8. Salt accumulation in soil
Salt buildup from overuse of fertilizers or poor water quality causes leaves to turn yellow and brown spots on leaves. This is due to the fact that Monstera roots are no longer able to properly absorb water because they are too full of mineral salts.
The symptoms are therefore similar to dehydration:
- The leaves turn yellow starting from the edges
- The edges of the leaves dry up
- The leaves have a wrinkled appearance.
Added to this is the fact that an excess of fertilizer tends to acidify the soil. Triggering a series of nutrient deficiencies due to nutrient lockout.
I know it sounds like a contradiction, but that’s how it is.
An excess of fertilizer can cause a deficiency because it renders some elements needed by the plant unusable.
Think about when and how much you fertilized in the last period. If you fear you have exaggerated, follow the written procedure below.
If your Variegated Monstera has brown and dry leaves due to a buildup of salts, or if you fear this is the case, you need to rinse the soil of all excess substances.
To do this, just water the plant with lots of water. I repeat, lots of water. More than double or triple what the vase can hold.
Let the excess drain from the holes in the pot, then wait for the potting soil to dry thoroughly.
Allowing excess water to drain from the bottom every time you water is always a good practice, especially when fertilizing.
Obviously a normal watering does not require such a large quantity.
Once the excess fertilizer has been cleaned from the soil, resume treating the Verigated Monstera as usual.
9. Fungal Disease
Another reason why Monstera can have brown spots on the leaves is a sign of a fungal or bacterial infection, often due to a humid environment with poor ventilation or stagnant water on the foliage .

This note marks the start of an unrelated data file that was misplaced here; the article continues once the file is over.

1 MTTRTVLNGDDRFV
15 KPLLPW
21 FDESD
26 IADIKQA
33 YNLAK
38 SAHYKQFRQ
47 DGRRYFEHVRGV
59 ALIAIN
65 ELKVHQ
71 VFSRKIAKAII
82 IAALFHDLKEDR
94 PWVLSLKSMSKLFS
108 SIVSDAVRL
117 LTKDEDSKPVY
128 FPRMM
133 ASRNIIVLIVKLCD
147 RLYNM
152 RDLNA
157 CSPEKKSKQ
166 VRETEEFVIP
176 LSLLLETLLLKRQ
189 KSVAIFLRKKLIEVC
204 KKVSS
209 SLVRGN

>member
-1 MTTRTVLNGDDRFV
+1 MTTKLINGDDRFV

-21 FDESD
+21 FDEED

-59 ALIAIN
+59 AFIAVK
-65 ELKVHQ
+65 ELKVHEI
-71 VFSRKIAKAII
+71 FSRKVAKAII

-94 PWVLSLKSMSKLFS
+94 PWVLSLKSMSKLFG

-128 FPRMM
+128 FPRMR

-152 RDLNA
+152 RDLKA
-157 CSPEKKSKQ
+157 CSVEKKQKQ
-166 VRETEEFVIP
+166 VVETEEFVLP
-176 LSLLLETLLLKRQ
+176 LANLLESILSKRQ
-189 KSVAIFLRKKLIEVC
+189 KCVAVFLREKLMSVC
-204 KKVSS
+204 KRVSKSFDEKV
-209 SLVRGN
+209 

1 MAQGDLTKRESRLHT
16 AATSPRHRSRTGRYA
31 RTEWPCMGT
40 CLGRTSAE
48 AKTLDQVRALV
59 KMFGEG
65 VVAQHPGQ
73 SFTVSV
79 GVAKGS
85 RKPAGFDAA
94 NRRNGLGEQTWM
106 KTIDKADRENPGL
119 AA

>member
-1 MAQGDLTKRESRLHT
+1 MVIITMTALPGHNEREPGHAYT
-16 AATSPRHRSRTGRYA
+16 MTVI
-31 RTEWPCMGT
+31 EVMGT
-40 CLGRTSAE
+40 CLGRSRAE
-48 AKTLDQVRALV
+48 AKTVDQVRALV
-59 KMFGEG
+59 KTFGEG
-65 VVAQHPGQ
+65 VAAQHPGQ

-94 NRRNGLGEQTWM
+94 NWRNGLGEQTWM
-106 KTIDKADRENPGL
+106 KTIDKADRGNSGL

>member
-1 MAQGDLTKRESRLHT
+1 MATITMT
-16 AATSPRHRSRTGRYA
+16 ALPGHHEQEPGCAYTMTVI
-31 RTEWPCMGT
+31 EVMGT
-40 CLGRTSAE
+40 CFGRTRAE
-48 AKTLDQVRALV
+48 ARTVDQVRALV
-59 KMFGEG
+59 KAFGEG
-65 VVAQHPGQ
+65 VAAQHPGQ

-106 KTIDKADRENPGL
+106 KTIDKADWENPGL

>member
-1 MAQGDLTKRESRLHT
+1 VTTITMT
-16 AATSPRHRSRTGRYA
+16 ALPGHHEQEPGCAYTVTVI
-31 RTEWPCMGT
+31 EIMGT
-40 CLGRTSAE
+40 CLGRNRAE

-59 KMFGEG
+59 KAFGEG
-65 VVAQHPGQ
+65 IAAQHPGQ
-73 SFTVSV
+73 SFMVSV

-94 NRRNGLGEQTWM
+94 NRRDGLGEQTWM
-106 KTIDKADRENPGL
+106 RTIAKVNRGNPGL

Fungal infections usually start with a single brown spot that increases in number over time. If left unchecked, these spots begin to grow in size until they gradually join together and take the form of a large spot on the Monstera leaf. Gradually, the entire leaf turns brown, and eventually falls off.
In fact, some fungi, thanks to the structure of their spores (zoospores) are able to cross the cell walls of the plant through the pores and stomata. Using water as a carrier.
There are so many fungal diseases, with different symptoms. Generally, however, they are characterized by yellow spots, which turn brown and dry as the infection progresses.
Dead tissue remains brown, while active infection creates a yellow halo around it.
Bacterial diseases, on the other hand, are distinguished from fungal diseases by their watery and slimy appearance. They often have a bad smell if you smell them closely.
They are even more dangerous than fungal infections and require immediate action.
Bacterial leaf spots tend to be larger, fewer on the leaves, and may have a wet appearance.
Regardless of fungal or bacterial origin, leaf spot requires immediate treatment:
- isolate the plant from the rest of the greens to avoid an epidemic;
- cut off all damaged areas or leaves at once;
- treat the plant with a systemic fungicide;
- observe and pray (the latter will not be superfluous, faith in good is capable of much;
Isolate the monstera to prevent it from spreading the infection to other plants.
Subsequently, all the leaves with spots or lesions attributable to a disease must be removed at the base. Keep the plant in a well-ventilated area and avoid wetting the leaves until the problem is resolved.
If the plant has a fungal infection, it may need to be treated with a broad spectrum systemic fungicide if it recurs.